The largest tree in Lithuania is Stelmužė Oak. This giant has a circumference of 9.7 m at a height of 1.3 m.
Name in Lithuanian
Map of the site
If you see this after your page is loaded completely, leafletJS files are missing.
This enormous tree grows at the far end of Stelmužė Manor park and next to it in 1650 was built the wooden Stelmužė Church of the Holy Cross of Jesus Christ with an interesting Baroque-style interior and a bell tower of the same age next to it.
Several legends are linked to the tree, including the stories of treasure that is hidden under it. There is a belief that this is a prehistoric idol tree, and the holy fire was burned near it.
The measured height of the tree is around 22 meters, but the measured circumference at a height of 1.3 m is approximately 9.7 m (2014) (2.).
Stelmužė Oak is a protected natural monument since 1960. People have taken care of the tree since 1916 at least – the branches are supported, the hollow is covered and the tree is protected by a decorative fence from trampling. Specialists are researching and proposing ways to extend the life of the tree. Nevertheless, Stelmužė Oak is an aging tree that inevitably is nearing its end. In March 2021 one of the five large branches fell down.
Controversies about the age
More than 1,500 years?
Somehow, very lively is the belief that Stelmužė Oak is extremely old, even more than 1,500 or 2,000 years old. This is not substantiated by data, as the central part of the tree has been hollowed out and it is not possible to count the tree rings anymore.
Romantic, millennia-old trees?
This discussion is not unique to Lithuania – in many European countries, people have considered that the largest trees are thousands of years old.
This is a tradition inherited since the age of romanticism, where the outstanding monuments of nature were linked to the idealized Pre-Christian world, where mankind and nature lived (supposedly) in harmony. Before the coming of Christianity quite a few springs, giant stones, caves, also large trees served as sites of devotion of diverse kinds indeed.
But, such a tree had to be really large already in the paganic ages, which, in the case of Lithuania was not later than in the 15th century. But, there is almost no chance that an oak, that had a large size in the 15th century, survived until the 21st century.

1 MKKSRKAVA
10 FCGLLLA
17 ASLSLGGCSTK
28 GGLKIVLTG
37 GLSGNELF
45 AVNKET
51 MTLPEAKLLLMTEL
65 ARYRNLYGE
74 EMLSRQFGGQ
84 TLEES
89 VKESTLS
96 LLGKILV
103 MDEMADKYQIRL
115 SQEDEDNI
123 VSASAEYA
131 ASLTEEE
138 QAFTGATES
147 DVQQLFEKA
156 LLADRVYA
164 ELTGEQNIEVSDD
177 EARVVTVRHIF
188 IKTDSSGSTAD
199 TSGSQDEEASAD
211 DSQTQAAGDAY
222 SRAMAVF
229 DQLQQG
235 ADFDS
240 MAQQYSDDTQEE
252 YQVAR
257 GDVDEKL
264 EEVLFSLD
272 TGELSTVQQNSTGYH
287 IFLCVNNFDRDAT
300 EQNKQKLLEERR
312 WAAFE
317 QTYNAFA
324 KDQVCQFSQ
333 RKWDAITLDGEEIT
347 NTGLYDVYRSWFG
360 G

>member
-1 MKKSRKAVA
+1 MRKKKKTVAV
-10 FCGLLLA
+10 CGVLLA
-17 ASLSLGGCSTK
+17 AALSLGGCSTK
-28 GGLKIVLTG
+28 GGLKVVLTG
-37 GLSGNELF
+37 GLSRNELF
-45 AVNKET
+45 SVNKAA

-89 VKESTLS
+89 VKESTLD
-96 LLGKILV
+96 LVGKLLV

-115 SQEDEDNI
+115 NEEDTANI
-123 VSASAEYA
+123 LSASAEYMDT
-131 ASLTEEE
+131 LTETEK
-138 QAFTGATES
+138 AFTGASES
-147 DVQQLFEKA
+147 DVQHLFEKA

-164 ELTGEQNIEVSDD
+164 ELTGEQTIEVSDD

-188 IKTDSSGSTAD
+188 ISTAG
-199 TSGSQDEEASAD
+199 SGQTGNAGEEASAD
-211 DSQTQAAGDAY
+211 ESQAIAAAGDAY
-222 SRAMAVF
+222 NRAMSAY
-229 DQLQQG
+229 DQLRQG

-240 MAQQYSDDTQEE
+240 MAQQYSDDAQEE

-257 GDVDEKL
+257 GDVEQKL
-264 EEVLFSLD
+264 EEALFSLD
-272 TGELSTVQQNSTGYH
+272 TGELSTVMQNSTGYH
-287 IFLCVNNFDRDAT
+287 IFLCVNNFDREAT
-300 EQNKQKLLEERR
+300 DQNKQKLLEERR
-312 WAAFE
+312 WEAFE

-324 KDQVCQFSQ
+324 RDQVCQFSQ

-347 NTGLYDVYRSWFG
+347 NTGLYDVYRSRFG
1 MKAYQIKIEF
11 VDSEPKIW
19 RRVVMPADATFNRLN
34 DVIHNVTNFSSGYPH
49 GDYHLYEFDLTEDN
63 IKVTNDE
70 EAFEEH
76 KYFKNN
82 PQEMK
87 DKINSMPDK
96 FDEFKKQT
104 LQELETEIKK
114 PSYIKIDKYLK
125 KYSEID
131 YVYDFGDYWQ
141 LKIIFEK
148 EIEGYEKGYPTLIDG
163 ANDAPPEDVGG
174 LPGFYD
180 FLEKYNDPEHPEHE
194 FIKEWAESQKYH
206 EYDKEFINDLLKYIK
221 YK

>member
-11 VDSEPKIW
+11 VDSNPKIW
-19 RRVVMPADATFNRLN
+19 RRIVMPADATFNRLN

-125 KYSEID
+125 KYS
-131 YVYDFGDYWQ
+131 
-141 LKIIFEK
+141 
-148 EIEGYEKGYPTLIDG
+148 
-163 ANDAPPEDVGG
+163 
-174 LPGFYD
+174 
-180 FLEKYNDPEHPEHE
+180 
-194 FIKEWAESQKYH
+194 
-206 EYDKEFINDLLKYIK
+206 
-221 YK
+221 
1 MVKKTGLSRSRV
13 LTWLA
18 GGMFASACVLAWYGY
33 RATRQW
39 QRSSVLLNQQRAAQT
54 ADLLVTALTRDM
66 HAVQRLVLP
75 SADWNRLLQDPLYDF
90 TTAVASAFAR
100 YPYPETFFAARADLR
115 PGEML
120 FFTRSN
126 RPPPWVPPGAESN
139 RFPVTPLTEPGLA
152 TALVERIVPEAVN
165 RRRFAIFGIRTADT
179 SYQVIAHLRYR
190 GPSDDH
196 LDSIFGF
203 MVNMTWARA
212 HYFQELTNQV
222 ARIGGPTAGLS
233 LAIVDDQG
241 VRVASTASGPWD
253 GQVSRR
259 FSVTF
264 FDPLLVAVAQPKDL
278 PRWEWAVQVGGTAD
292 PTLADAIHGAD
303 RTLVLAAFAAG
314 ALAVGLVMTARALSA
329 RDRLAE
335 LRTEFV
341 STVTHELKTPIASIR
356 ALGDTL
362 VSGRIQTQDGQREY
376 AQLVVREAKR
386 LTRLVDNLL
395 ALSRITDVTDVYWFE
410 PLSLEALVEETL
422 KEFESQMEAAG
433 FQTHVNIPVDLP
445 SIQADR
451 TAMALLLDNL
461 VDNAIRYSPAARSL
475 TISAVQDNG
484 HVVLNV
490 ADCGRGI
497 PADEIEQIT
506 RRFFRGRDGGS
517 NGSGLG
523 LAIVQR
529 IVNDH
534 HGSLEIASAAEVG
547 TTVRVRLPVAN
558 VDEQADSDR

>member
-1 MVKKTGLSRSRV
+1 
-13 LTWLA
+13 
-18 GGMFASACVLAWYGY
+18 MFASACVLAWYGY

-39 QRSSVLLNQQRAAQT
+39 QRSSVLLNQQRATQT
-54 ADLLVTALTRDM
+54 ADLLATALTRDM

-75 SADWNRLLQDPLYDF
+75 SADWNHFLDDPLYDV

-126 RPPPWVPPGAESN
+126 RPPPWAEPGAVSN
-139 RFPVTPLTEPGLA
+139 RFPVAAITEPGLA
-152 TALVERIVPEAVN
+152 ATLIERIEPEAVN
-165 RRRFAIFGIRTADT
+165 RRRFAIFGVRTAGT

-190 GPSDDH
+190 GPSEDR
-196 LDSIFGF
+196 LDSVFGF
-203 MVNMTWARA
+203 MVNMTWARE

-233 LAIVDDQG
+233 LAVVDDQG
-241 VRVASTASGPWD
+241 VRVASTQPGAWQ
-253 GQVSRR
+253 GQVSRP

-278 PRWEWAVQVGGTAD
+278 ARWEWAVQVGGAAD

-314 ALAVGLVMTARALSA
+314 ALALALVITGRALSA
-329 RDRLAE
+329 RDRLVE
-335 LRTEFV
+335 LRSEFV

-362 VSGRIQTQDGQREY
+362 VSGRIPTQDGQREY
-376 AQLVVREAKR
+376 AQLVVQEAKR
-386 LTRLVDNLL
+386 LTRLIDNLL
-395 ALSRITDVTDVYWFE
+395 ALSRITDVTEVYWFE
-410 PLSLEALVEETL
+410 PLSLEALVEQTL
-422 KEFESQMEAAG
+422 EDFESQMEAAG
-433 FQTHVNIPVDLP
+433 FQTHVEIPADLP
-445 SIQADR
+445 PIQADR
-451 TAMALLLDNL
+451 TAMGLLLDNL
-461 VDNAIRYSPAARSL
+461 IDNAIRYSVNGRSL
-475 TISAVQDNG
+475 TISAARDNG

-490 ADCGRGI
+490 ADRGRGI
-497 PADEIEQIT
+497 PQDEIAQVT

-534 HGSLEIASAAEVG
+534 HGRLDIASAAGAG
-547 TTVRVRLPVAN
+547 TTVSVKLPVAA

Measuring the age of trees
There is no convincing data about the maximum age of oak trees because there are just two reliable methods to measure their age: a) to document the time of their planting – which, of course, is not done for a vast majority of trees; b) to count the tree rings – what, in the case of old trees is almost never possible because of the hollows that form in the core part of the tree.
Maximum age of oak trees
Nevertheless, the accrued data in the Baltic region shows that the largest oak trees are not millennia old. The size of the largest oak trees can increase fast: for example, Dambji Oak (Latvia) grew from 8.6 m to 9.48 m in 16 years from 2002 to 2018. Kaive Oak (Latvia) grew from 8.5 m in 1924 to 10.55 m in 2019. In general, the circumference of large oak trees increases by some 2 cm in a year. Most likely, no oak trees in the Baltic region exceed the age of 500-600 years.
It would be highly unusual if Stelmužė Oak due to some unknown reasons grew several times slower than the similar-sized oaks in northerly Latvia.
After all, this is not THAT important. There is no doubt that Stelmužė Oak is one of the oldest trees in the Baltics, and, one of the greatest!
- Stelmužės ąžuolas, Lietuvos Arboristikos Centras, 16 August 2016, Accessed on January 6, 2023.
- Pedunculate Oak at the Stelmužė Manor Park, Stelmuže, Utena, Lithuania, Monumental Trees. Accessed on January 6, 2023.
Most interesting landmarks in Lithuania are connected to human activities. In past Lithuania was one of the largest and most influential European countries and some landmarks still are a testimony to this. The most interesting landmarks of Lithuania are concentrated in its largest and most beautiful cities – Vilnius and Kaunas. Especially beautiful are the diverse churches.
The category includes some of the most impressive and interesting separate trees in the world. The total number of tree species in the world still is a wild guess – maybe 10,000 and maybe 100,000 but most likely somewhere in between. Every month there are reported new tree species from the whole world, including Western Europe.
This part of the world is extremely diverse and very interesting. Highlights of Europe are its historical architecture and heritage of ancient civilizations.
Professional arborist and award-winning nature writer William Bryant Logan deftly relates the delightful history of the reciprocal relationship between humans and oak trees since time immemorial―a profound link that has almost been forgotten. From the ink of Bach’s cantatas to the first boat to reach the New World to the wagon, the barrel, and the sword, oak trees have been a constant presence throughout our history.
This illustrated field guide, by David More and Owen Johnson, covers the trees of Britian and non-Mediterranean Europe.